Washington Courts: Press Release Detail
On the Road Again: Washington Supreme Court to Hear Cases in Seattle at the University of Washington School of Law This WeekApril 30, 2012
SEATTLE, Wash. – On Thursday, May 3rd, the nine justices of the Washington State Supreme Court will travel to University of Washington School of Law to interact with students and to hear arguments on three cases, ranging from attorney discipline to tort liability. The event is open to the public.
The state’s highest court is located in Olympia in the Temple of Justice on the state capitol grounds. Since 1985, the Court has heard cases “on the road” in an outreach effort allowing citizens to see the court in action in their local communities. The Court will also be travelling to Centralia Community College on May 10th.
All Washington Supreme Court oral arguments are open to the public, and are broadcasted at a later date via Washington’s Public Affairs network, TVW.
Beginning at 9:30 a.m. in the Law School’s courtroom, Chief Justice Barbara Madsen and Justices Charles W. Johnson, Tom Chambers, Susan Owens, Mary Fairhurst, James M. Johnson, Debra Stephens, Charles Wiggins and Steven González will hear the following arguments:
· 9:30-10:10 a.m: Munich v. Skagit Emergency Commc’ns Ctr., et al.: Whether a county may be held liable under the special relationship exception to public duty doctrine for damages allegedly caused by a negligent response to a 911 call even though the 911 operator truthfully told the caller that a police officer had been dispatched.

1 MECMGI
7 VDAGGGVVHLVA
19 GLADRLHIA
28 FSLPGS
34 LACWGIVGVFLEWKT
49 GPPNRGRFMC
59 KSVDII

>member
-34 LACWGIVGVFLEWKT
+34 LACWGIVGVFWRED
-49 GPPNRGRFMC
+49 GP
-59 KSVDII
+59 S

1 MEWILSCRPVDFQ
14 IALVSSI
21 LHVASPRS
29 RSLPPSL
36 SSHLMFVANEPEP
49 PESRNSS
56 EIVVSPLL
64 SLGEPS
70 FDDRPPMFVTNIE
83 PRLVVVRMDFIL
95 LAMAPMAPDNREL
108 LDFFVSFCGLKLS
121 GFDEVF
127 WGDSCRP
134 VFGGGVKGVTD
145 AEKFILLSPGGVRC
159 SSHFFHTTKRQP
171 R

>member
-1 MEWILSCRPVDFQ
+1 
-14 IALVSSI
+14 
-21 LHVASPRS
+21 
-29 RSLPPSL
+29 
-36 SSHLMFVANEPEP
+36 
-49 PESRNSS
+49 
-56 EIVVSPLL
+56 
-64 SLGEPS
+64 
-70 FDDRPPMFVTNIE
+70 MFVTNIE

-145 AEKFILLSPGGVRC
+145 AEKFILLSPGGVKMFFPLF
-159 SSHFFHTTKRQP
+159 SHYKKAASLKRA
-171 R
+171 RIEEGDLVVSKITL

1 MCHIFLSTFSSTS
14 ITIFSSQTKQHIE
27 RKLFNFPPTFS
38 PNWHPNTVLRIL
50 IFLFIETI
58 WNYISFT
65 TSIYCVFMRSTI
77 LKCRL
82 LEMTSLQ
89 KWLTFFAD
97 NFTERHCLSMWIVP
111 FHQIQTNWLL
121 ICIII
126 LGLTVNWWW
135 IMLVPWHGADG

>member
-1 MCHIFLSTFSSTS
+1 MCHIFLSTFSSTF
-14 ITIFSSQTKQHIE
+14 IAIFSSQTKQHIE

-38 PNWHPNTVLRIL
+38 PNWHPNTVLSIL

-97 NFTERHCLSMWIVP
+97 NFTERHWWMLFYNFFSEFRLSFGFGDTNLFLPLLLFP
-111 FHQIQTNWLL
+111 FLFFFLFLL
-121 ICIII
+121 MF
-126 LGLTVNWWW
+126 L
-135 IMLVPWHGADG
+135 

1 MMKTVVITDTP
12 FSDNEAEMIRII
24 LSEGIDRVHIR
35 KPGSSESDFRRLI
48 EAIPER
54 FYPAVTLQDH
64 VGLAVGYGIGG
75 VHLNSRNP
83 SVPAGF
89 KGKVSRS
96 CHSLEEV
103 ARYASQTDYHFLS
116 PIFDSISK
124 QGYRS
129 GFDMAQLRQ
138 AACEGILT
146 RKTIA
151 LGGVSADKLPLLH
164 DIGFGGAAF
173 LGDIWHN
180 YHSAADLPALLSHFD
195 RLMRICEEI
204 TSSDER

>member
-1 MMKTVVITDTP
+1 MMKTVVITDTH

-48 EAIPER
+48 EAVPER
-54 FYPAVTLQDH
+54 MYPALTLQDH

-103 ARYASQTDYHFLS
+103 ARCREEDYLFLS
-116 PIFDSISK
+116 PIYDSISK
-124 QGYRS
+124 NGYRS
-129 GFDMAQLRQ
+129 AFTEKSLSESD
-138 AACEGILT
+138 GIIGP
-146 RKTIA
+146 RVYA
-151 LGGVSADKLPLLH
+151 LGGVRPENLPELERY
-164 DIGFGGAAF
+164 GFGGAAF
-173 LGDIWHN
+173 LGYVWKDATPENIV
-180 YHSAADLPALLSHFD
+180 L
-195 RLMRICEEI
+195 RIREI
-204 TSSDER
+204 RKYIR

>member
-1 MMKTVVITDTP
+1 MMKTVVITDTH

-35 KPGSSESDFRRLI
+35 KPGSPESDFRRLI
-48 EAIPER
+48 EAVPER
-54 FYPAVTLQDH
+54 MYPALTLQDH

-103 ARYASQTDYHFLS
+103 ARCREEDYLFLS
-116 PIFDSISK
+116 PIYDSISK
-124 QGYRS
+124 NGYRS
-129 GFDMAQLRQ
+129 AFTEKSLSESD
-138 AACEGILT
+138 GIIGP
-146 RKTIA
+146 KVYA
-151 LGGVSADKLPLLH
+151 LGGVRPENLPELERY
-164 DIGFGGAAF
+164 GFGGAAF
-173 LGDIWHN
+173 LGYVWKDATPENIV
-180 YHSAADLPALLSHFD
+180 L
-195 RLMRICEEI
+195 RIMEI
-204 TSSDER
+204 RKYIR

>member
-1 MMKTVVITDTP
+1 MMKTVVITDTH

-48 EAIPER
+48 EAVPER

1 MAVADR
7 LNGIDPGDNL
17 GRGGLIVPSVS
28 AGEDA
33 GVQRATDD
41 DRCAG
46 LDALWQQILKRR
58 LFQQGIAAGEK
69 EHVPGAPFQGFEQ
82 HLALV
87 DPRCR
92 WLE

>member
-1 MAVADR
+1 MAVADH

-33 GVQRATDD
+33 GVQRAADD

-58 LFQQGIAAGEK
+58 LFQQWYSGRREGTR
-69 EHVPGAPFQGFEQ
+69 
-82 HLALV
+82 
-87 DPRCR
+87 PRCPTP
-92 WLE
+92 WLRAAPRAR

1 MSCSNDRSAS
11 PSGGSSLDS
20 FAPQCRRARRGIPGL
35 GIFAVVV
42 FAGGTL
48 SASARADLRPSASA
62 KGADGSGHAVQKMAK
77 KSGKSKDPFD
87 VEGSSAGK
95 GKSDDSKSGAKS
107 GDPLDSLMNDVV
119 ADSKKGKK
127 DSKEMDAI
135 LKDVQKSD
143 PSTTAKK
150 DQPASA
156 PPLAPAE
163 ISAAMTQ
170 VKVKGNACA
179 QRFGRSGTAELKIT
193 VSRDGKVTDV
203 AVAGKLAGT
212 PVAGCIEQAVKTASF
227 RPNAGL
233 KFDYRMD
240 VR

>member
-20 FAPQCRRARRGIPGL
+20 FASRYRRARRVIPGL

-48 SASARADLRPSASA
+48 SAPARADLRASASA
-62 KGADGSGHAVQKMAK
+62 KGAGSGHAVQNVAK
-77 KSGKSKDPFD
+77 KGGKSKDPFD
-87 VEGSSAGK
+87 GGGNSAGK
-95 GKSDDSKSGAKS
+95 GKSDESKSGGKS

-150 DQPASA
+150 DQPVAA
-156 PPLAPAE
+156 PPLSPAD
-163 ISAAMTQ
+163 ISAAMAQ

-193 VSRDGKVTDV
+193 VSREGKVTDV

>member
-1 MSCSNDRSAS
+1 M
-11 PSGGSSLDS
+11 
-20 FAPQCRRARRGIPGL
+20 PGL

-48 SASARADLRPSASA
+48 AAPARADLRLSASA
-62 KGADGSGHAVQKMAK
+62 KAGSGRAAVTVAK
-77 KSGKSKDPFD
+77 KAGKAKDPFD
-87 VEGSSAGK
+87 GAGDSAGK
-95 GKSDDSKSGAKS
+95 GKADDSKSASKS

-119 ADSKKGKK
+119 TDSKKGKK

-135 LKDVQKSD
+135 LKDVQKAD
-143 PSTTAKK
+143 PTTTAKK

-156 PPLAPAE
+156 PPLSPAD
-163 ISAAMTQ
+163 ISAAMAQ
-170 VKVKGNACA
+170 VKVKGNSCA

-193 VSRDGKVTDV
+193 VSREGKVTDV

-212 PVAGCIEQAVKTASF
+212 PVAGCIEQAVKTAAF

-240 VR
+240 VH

· 10:20-11:00 a.m: Cregan v. Fourth Memorial Church: Whether the recreational use immunity statute, RCW 4.24.200-210, which protects landowners from tort liability if they allow free public use of their land for recreational purposes, applies to a private camp that ordinarily charges a fee for use but in this instance allowed a group to use the facility for free.
· 1:30-2:15 p.m.: In re: Paul Eugene Simmerly, Attorney at Law: Attorney Discipline
Immediately following arguments in the two cases, the justices will answer questions from the audience, then recess to conference on the cases until 12:00 p.m. Justices will then have lunch with students and reconvene at 1:30 p.m. to hear the last case of the day.
Though cameras and video recorders are generally allowed, the Court asks that no flash, other lights or noisy film advance mechanisms be used during the hearings. Only one television camera will be allowed to film the oral arguments; other TV stations are asked to pool coverage.
Written opinions are rendered approximately three to six months after oral arguments. For further information regarding the Court, visit the Washington Courts web site at www.courts.wa.gov.
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